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Tradescantia zebrina


Tradescantia zebrina, formerly known as Zebrina pendula, is a species of spiderwort more commonly known as an inchplant<ref>Template:PLANTS</ref> or wandering jew. The common name is shared with closely related varieties T. fluminensis and T. pallida. Tradescantia zebrina is native to Mexico, Central America and Colombia, and naturalized in parts of Asia, Africa, Australia, South America, and various oceanic islands.<ref name=rr>Template:Cite web</ref><ref>Nelson Sutherland, C.H. (2008). Catálogo de las plantes vasculares de Honduras. Espermatofitas: 1-1576. SERNA/Guaymuras, Tegucigalpa, Honduras.</ref><ref>CONABIO. 2009. Catálogo taxonómico de especies de México. 1. In Capital Nat. México. CONABIO, México D.F..</ref>


Tradescantia zebrina has attractive zebra-patterned leaves, the upper surface showing purple new growth and green older growth parallel to the central axis, as well as two broad silver-colored stripes on the outer edges, with the lower leaf surface presenting a deep uniform magenta. The leaves are bluish green and usually have two longitudinal stripes that are silvery on the surface and purple on the underside. The leaf sheaths are thin and translucent, 8 to 12 mm long and 5 to 8 mm wide, at the mouth they are long, otherwise glabrous or slightly hairy.

The low-lying, slightly succulent, perennial, herbaceous plant often forms dense mats or colonies. This is done primarily by natural formation of sinkers. On the nodules of the shoot are root approaches, from which roots develop in permanent contact with water or a sufficiently moist substrate under favorable conditions within a day. The shoots are glabrous or hairy. The stalked, parallel-veined leaves are mostly ovate, 4 to 10 cm long and 1.5 to 3 cm wide, pointed towards the tip, rounded to the base. The upper surface is glabrous to mildly hairy, the underside hairless to averagely hairy, ciliate towards the leaf base. The structure of the flower - usually from the three pink petals and the white sexual organs - is similar to that of the other Tradescantia, but unlike what happens in those, the plant branches off thanks to new buds whose attachment starts below that of the leaf (and not above)

The flowers are in groups, supported by two large foliage-like, narrow, ciliate bracts. The hermaphrodite, radial-symmetrical flowers are threefold. The three overgrown sepals are 2 to 3 mm long. The three only grown at the base petals are ovate-blunt, pink to purple and 5 to 9 mm long. The six equally sized stamens are violet hairy. Three carpels have become a top permanent ovary grown. They form capsule fruits that contain gray-brown seeds.<ref>Paul C. Standley and Julian A. Steyermark: Flora of Guatemala , Field Museum of History Botanical Series, Volume 24, Part III, Chicago, USA, 1952. </ref>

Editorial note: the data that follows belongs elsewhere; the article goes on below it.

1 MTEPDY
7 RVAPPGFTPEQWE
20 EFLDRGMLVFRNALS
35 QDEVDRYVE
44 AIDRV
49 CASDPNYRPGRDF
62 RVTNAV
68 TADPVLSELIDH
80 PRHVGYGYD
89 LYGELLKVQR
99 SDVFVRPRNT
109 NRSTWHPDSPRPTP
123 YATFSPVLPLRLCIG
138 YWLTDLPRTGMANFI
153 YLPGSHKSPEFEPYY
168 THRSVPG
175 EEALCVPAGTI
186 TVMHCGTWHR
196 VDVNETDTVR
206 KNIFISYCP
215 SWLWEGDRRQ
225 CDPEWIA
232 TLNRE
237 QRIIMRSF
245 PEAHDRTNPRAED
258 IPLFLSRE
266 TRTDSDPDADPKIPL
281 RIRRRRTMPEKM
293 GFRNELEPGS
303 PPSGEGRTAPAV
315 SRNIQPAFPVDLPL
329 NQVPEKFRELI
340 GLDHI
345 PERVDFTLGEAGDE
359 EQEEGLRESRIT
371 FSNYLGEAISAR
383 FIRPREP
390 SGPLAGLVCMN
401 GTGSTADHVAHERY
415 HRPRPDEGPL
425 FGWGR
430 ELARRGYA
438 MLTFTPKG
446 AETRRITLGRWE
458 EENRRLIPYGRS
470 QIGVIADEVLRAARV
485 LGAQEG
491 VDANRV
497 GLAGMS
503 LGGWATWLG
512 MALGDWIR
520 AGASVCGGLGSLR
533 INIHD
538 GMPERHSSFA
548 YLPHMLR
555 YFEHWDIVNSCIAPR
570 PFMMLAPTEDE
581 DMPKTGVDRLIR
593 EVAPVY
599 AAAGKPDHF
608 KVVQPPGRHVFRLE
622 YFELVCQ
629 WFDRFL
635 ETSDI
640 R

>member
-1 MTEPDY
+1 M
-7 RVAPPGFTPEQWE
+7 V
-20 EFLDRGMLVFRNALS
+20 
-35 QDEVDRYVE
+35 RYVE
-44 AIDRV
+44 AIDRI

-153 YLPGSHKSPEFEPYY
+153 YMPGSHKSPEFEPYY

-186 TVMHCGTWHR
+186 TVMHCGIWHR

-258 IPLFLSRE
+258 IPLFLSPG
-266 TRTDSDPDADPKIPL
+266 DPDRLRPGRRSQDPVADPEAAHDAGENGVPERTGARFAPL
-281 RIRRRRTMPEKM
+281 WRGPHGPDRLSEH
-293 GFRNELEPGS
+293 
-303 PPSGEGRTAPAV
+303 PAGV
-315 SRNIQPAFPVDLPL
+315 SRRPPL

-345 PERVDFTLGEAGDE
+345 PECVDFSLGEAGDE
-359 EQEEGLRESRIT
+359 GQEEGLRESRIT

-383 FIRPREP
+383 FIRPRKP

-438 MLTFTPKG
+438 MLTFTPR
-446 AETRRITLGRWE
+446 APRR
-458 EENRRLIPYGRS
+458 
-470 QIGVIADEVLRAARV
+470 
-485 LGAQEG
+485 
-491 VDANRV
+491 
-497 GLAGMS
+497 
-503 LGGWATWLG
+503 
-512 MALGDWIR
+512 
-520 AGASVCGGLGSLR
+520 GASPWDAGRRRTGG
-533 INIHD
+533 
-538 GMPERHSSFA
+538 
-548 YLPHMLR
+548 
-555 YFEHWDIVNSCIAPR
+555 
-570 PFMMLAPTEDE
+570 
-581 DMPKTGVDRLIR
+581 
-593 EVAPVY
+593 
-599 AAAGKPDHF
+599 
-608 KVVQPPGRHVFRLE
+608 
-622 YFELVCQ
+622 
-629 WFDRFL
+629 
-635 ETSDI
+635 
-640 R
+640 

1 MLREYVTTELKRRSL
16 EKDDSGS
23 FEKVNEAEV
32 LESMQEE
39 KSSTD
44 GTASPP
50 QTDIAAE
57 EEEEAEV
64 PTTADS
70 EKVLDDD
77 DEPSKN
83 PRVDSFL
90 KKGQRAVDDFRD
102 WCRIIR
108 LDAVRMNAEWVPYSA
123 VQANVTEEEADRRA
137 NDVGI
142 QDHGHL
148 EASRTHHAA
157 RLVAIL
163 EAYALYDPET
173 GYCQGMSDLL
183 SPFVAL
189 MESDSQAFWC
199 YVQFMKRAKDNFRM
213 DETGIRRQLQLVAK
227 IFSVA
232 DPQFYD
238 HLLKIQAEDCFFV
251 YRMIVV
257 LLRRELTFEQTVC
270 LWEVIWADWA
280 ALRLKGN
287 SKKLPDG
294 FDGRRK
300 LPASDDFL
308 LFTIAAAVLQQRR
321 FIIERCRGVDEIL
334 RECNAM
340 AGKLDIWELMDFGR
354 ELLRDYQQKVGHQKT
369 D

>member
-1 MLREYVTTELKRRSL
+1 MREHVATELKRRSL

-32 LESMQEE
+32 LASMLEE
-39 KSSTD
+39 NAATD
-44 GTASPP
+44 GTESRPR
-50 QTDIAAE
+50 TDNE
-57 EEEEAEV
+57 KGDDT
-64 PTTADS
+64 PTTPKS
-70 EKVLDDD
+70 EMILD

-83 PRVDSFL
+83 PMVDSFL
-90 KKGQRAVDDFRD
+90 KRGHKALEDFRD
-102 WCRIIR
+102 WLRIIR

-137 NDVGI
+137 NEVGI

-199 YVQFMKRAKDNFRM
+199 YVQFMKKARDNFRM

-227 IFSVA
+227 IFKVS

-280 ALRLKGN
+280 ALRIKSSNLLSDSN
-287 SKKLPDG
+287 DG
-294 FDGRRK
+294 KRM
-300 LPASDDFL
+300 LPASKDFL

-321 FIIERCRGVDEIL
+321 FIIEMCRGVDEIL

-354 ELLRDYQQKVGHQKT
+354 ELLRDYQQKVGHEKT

The plant grows in thickets in the wetland and rainforest , often on stones in shady and open areas or on river banks at altitudes of 2000 meters or below, but mainly at lower altitudes. The plant is not frost-resistant and is therefore kept in the winter months as a houseplant. Usually a hanging plant. <ref>Fritz Encke: Plants for Room and Balcony , Eugen Ulmer, Stuttgart, 1964.</ref>



It is commonly available and used as a houseplant and groundcover, aggressively colonizing new areas when disturbed. Propagated by cuttings, this plant can be moved or manipulated easily as its runners cling lightly to the ground (if used as cover). It tends to become an invasive species if not properly maintained.

Tradescantia Zebrina Houseplant

This plant has gained the Royal Horticultural Society's Award of Garden Merit.<ref>Template:Cite web</ref>


It is used in southeast Mexico in the region of Tabasco, as a cold herbal tea, which is named Matali.<ref>Template:Cite web</ref> Skin irritation may result from repeated contact with or prolonged handling of the plant — particularly from the clear, watery sap (a characteristic unique to T. zebrina as compared with the other aforementioned types).


Classified as a Category 1b Invasive Species in South Africa,<ref>http://www.invasives.org.za/legislation/what-does-the-law-say</ref> and thus in South Africa it may no longer be planted or propagated, and all trade in their seeds, cuttings or other propagative material is prohibited. They may not be transported or be allowed to disperse, both in rural and urban areas.<ref>http://www.arc.agric.za/arc-ppri/Pages/Weeds%20Research/Legal-obligations-regarding-invasive-alien-plants-in-South-Africa-.aspx</ref><ref>http://www.environment.co.za/documents/legislation/NEMA-National-Environmental-Management-Act-Biodiversity-10-2004-G-26436.pdf</ref> It is also an invasive species in Galapagos Islands.<ref>http://www.darwinfoundation.org/datazone/media/pdf/64/GR_64_2006_Renteria%26Buddenhagen_Invasive_plants_in_scalesia%20forest.pdf</ref>


  1. Tradescantia zebrina var. flocculosa (G.Brückn.) D.R.Hunt - tropical Mexico, Guatemala, Honduras
  2. Tradescantia zebrina var. mollipila D.R.Hunt - tropical Mexico
  3. Tradescantia zebrina var. zebrina - most of Mexico from north to south, Central America, Colombia



External links

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